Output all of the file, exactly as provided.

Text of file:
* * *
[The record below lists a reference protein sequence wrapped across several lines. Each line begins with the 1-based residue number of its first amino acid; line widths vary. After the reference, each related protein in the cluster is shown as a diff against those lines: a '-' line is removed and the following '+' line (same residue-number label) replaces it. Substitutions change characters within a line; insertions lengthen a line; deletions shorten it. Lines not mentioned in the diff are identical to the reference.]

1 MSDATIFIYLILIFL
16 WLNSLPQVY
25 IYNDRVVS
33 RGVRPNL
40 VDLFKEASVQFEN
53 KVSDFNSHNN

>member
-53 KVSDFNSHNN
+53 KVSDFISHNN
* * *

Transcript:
[The record below lists a reference protein sequence wrapped across several lines. Each line begins with the 1-based residue number of its first amino acid; line widths vary. After the reference, each related protein in the cluster is shown as a diff against those lines: a '-' line is removed and the following '+' line (same residue-number label) replaces it. Substitutions change characters within a line; insertions lengthen a line; deletions shorten it. Lines not mentioned in the diff are identical to the reference.]

1 MSDATIFIYLILIFL
16 WLNSLPQVY
25 IYNDRVVS
33 RGVRPNL
40 VDLFKEASVQFEN
53 KVSDFNSHNN

>member
-53 KVSDFNSHNN
+53 KVSDFISHNN